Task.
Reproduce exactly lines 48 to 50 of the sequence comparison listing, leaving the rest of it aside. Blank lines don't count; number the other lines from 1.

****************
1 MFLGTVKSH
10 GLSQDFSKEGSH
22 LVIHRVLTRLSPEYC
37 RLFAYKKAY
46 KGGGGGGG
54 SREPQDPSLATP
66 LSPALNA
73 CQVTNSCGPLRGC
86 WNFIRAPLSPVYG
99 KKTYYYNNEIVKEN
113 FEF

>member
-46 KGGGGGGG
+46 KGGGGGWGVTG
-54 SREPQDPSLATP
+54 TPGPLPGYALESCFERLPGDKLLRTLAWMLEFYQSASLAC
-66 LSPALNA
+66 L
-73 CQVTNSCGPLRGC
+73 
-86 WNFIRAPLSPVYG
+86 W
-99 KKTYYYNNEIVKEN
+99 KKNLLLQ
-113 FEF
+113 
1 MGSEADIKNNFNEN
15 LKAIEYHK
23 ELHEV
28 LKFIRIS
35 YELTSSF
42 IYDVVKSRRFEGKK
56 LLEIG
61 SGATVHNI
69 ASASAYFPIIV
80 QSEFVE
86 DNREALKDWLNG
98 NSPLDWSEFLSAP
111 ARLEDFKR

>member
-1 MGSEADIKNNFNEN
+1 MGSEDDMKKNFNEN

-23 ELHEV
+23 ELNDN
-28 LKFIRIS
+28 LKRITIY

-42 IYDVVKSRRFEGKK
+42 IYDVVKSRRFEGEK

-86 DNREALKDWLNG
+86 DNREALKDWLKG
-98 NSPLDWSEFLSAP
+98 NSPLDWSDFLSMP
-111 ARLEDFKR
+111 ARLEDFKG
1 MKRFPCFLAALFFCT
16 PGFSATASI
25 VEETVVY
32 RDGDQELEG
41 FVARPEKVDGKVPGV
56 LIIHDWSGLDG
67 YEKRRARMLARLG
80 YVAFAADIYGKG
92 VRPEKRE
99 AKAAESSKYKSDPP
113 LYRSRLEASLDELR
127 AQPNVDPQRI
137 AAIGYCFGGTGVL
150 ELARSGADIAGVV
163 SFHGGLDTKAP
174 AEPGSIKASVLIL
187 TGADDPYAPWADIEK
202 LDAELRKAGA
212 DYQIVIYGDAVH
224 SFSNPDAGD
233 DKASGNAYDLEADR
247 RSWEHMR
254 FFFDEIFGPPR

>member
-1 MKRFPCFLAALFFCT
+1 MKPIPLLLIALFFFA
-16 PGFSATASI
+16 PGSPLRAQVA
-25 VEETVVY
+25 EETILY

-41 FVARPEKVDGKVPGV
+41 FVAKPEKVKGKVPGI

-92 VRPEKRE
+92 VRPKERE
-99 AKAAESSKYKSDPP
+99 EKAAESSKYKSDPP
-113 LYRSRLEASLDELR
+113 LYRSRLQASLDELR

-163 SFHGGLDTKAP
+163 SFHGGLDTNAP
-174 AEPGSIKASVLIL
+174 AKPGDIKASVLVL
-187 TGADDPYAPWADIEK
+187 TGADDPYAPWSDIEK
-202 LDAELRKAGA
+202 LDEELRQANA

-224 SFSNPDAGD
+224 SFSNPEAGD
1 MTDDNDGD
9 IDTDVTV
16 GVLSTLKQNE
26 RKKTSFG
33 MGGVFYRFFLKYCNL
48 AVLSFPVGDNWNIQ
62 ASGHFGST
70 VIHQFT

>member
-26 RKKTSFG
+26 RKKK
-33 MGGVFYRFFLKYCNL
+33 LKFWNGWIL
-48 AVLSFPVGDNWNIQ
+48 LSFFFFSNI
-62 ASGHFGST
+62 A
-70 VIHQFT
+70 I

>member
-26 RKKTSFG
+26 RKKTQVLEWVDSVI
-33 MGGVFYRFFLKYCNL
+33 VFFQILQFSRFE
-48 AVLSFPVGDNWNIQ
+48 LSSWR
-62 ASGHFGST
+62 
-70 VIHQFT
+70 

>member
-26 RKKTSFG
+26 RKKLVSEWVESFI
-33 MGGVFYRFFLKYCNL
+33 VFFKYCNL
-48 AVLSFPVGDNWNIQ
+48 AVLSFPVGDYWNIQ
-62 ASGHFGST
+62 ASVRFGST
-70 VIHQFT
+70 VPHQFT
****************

+42 IYDVVKSRRFEGEK

-86 DNREALKDWLNG
+86 DNREALKDWLKG